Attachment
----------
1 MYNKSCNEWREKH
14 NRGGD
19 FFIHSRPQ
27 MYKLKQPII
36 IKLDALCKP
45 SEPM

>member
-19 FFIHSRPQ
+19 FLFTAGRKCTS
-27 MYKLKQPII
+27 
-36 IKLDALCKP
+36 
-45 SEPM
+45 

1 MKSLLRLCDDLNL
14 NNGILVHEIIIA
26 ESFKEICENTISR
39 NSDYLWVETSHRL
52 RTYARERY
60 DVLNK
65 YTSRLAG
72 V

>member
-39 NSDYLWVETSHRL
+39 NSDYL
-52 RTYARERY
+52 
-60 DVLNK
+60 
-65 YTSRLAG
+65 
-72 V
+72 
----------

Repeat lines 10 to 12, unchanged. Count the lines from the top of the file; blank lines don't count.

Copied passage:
-27 MYKLKQPII
+27 
-36 IKLDALCKP